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Man did not hunt large animals in Brazil

Saber-toothed tiger: extinction believed to have been caused by climate change

Indiana State MuseumSaber-toothed tiger: extinction believed to have been caused by climate changeIndiana State Museum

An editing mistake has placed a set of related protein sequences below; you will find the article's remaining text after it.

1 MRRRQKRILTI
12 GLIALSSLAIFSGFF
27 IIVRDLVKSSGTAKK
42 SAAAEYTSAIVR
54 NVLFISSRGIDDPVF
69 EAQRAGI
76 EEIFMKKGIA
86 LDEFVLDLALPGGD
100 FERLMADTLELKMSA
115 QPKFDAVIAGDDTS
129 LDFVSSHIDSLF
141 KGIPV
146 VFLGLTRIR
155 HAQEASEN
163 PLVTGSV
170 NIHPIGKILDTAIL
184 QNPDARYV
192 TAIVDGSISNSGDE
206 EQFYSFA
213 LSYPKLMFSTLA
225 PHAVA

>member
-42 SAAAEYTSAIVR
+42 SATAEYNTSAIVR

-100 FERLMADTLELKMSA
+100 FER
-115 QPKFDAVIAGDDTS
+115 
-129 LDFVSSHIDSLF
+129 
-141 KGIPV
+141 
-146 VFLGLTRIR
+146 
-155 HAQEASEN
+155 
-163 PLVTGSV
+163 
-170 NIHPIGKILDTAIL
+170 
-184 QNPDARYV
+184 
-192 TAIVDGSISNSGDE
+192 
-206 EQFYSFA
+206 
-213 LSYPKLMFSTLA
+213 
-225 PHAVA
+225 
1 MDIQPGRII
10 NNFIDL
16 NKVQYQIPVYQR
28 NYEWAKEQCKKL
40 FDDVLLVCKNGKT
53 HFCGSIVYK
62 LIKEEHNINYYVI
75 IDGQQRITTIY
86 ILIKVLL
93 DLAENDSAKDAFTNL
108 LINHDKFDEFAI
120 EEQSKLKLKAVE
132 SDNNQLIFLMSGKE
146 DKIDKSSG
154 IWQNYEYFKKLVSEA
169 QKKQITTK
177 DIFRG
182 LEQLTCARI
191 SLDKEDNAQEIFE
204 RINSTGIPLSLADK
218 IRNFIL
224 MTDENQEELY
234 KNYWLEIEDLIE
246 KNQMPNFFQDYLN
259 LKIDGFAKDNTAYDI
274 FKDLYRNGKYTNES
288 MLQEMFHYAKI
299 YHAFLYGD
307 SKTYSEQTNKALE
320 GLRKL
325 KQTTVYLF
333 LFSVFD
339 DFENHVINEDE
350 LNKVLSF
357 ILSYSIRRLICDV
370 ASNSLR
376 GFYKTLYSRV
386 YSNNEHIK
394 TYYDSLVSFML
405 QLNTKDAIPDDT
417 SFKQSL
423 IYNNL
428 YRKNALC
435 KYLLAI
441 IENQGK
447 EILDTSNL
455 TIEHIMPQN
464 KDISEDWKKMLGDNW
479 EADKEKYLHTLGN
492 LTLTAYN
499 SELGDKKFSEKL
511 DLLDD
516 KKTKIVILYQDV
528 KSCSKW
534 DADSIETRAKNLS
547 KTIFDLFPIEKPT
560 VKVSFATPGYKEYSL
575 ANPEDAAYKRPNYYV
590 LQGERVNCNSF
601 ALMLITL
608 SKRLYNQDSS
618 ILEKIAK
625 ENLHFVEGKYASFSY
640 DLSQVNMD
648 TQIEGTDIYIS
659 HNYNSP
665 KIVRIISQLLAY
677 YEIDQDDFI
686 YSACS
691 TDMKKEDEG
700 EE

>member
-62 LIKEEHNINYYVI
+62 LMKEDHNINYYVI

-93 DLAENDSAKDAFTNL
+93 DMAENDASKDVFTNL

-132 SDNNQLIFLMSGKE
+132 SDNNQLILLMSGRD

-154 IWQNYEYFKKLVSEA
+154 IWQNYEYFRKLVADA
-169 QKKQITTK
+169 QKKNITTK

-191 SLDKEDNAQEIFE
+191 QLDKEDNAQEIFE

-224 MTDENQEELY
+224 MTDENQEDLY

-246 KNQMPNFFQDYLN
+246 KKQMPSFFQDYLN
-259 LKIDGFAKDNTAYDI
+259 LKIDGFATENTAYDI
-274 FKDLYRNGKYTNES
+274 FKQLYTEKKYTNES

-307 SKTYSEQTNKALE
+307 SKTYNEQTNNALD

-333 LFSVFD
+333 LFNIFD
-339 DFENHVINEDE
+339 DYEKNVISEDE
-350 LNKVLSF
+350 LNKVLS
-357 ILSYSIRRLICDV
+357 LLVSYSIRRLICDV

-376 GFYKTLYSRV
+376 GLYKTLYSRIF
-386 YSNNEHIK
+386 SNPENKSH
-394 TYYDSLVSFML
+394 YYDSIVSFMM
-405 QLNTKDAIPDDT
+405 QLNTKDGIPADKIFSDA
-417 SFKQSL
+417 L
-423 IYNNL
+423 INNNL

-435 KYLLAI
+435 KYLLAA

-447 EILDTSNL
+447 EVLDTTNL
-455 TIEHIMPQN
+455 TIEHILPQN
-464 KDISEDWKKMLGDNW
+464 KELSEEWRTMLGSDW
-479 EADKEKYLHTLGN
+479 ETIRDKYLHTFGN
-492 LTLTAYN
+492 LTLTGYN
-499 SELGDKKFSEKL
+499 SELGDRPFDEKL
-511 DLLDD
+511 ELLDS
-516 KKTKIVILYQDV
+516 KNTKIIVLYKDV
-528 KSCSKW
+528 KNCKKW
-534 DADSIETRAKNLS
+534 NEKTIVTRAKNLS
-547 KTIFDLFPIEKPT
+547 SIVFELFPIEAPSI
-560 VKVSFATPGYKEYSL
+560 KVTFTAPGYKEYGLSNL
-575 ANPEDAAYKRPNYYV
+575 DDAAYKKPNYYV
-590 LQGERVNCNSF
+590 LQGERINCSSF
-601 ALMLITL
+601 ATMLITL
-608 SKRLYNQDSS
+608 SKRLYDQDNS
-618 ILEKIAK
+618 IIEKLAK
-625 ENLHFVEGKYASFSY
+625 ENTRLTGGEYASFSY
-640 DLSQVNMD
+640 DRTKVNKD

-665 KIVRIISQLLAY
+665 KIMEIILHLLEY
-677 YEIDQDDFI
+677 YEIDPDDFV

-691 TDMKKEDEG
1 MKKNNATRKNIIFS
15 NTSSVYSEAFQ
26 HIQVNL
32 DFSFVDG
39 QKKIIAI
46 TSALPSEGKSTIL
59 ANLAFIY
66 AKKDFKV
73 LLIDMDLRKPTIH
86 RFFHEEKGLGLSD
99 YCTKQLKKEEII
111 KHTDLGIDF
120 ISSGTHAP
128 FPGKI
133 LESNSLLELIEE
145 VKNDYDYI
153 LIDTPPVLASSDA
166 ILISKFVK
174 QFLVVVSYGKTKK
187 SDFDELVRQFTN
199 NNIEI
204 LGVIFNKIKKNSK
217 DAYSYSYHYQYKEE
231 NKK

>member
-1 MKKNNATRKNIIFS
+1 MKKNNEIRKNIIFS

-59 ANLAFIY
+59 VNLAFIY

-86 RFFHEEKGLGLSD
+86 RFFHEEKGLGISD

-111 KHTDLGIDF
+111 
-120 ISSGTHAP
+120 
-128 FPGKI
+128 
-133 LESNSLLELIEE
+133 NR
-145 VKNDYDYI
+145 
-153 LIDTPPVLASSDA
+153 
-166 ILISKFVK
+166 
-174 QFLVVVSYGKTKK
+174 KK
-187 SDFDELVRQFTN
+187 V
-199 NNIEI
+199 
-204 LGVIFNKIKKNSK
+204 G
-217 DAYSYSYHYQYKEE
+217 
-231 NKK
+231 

Some extinct species of large animals, such as giant ground sloths and saber-toothed tigers, lived near the first inhabitants of Brazil for over a thousand years in the Southeast, especially in the states of Minas Gerais and São Paulo, during the late Pleistocene epoch. Despite this long coexistence about 11,000 years ago, there is no reliable evidence that man systematically hunted these animals in Brazil or even in South America, unlike the situation in North America, where mammoths and mastodons were humans’ constant prey. This is the conclusion of a review study carried out by Brazilian researchers who analyzed the data and datings for 33 large animal fossils found in the country (Earth-Science Reviews, March 2013). “This indicates that the disappearance of large fauna in Brazil was probably not directly related to the arrival of humans, as some hypotheses for their extinction suggest,” says archaeologist Mark Hubbe, of Ohio State University, one of the authors of the study together with his brother, Alex Hubbe, who is a post-doctoral researcher at the University of São Paulo (USP). The authors believe that the extinction of the animals must have been triggered by climate change.